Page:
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Horror Movie A Day with Michael Ramstead, p.I

0 Comments 17 October 2013

Long Beach artist Michael Ramstead sits down to discuss a month drawing horror-themed sketches.

 

By Daniel Barron

 

Long Beach artist Michael Ramstead came to my attention when I saw his brilliant album cover for musician Cossbysweater.  I knew he needed to be featured in Yay! LA.  In September, Ramstead announced that he would be watching a horror film every day during the month of October and producing a sketch inspired by each film.  The list includes everything from genre classics to obscure modern gems and as die-hard horror fan I knew this site needed to be involved.  The following is the first half of our conversation in which we got geeky about the freaky.

 

Michael Ramstead art

D: I was a huge fan of this and I did not like the first one.  I only liked two out of the five segments, the first one about the succubus and the last one.  I thought all four of them were pretty solid in this one.  The production value is better, the vignettes are scarier, it manages to make some old ideas like zombies fresh.  The third segment, about the Indonesian cult, had me completely terrified.  It’s an instant classic.  Even before it takes a left turn into Crazy Town it’s still scary in a very real-world way.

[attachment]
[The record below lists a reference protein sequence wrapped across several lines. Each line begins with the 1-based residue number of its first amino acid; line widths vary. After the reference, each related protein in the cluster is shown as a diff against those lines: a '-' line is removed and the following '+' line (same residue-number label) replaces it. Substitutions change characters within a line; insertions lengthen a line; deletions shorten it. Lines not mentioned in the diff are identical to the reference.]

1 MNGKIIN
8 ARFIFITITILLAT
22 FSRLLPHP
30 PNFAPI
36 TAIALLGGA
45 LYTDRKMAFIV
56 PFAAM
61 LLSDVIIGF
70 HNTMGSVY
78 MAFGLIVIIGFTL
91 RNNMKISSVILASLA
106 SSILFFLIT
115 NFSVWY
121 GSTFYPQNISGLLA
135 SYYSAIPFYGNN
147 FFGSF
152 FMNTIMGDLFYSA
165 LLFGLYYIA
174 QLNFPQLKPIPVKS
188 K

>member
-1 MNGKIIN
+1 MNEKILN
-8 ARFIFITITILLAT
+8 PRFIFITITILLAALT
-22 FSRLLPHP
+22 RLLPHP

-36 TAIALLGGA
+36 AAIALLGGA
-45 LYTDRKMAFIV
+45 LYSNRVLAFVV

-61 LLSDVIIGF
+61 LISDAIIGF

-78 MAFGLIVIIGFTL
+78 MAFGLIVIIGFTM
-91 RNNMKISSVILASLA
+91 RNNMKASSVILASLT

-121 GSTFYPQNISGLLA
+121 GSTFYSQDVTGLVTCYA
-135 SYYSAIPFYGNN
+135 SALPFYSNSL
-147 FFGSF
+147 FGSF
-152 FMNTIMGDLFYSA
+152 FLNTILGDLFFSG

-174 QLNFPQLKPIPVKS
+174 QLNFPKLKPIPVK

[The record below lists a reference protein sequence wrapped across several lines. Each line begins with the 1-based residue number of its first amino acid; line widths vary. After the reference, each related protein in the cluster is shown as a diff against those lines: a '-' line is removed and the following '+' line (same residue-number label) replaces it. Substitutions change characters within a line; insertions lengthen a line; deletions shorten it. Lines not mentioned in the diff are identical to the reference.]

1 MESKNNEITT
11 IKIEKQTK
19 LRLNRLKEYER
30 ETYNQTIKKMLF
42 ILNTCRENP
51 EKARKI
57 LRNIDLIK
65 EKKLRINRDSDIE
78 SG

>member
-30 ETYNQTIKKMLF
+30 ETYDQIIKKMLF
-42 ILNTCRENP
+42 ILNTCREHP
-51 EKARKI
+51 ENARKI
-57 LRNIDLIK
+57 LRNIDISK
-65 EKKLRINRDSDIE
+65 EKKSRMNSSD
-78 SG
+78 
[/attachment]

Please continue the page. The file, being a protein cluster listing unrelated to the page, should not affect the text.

M: I totally agree with you.  The sequel really built on the concept of the first one.  I think the first one suffered mainly from having too much in too short of a time.  This one felt like it had more breathing room.  I really enjoyed it.  They’re all very apocalyptic, whether it involved zombies or aliens, and it shows that found-footage can focus on some pretty out-there stuff.   I agree with you that “Safe Haven” one is the strongest.  And not to spoil anything but the ending is pretty funny and ironic.